Ljubljana Cathedral (Church of St. Nicholas)
As one of Ljubljana most noteworthy landmarks, a visit to the St. Nicholas’ Cathedral is included in most private and small-group walking tours of Ljubljana Old Town along with other popular attractions like the Ljubljana Castle, Dragon Bridge, and Preseren Square. Visitors are welcome to explore the church on their own or attend one of the several daily Mass services.
Things to Know Before You Go
- St. Nicholas’ Cathedral is a must-see for first time visitors to Ljubljana
- Art lovers won’t want to miss the ceiling frescoes and ornately carved doors.
- No admission fee is required to enter the church.
- This is a functioning church so visitors are asked to visit quietly and dress modestly if attending Mass.
How to Get There
Located in the heart of Ljubljana Old Town, the St. Nicholas’ Cathedral is just a short walk from the Dragon Bridge, Prešeren Square, and other popular city attractions. The cathedral is located in a pedestrian-only zone so plan to park outside of Old Town and explore by foot or public bus. Other options include taking a guided bike tour of the city or hopping from attraction to attraction on the city’s Urban electric train.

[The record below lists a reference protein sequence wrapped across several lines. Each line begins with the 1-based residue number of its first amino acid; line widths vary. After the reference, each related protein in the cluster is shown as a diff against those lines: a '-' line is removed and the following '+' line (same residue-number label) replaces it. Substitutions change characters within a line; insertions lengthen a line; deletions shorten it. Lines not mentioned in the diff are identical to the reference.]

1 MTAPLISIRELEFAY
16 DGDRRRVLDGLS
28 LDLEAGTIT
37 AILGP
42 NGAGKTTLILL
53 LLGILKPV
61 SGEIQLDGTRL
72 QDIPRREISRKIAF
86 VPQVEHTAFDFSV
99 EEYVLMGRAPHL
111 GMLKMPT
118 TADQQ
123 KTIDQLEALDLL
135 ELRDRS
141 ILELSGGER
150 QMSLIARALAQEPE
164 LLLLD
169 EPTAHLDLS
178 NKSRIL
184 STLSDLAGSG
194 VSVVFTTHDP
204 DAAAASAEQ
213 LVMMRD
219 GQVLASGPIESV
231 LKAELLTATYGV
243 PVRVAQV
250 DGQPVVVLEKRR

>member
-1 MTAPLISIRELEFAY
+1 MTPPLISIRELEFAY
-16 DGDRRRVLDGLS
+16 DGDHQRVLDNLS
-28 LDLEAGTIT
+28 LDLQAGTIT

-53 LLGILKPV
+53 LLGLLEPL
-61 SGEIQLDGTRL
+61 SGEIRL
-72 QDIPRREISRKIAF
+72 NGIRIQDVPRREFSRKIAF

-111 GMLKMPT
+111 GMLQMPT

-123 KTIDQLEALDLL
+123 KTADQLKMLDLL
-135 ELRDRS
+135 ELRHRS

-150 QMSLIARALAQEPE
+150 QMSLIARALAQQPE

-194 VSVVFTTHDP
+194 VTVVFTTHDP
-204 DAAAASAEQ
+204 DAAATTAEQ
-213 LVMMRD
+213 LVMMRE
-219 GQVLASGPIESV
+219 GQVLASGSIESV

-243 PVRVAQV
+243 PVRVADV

When to Get There
The St. Nicholas’ Cathedral is open daily, year-round. Mass takes place several times daily and choir recitals and chamber orchestra concerts are held in the cathedral throughout the year. The cathedral is typically open to the public from 10am to 12pm and from 3pm to 6pm daily, but you can check current opening hours and Mass times at the tourist information center located near the Old Town Square.
The St. Nicholas' Cathedral Doors In 1996, two new bronze sculpted doors were commissioned in honor of a visit by Pope John Paul II. Both doors are works of art by the Slovene sculptor, Mirsad Begi?, and are not to be missed. The front door, also known as the Slovene Door, represents Slovene history in commemoration of the 1250th anniversary of Christianity in Slovenia. The south door, known as the Ljubljana Door, depicts the recent history of the Ljubljana dioceses and features portraits of the 20th-century bishops.
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